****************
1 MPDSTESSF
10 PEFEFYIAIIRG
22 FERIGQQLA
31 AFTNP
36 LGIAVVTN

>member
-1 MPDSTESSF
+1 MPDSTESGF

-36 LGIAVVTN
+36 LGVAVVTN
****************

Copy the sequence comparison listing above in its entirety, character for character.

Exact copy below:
1 MPDSTESSF
10 PEFEFYIAIIRG
22 FERIGQQLA
31 AFTNP
36 LGIAVVTN

>member
-1 MPDSTESSF
+1 MPDSTESGF

-36 LGIAVVTN
+36 LGVAVVTN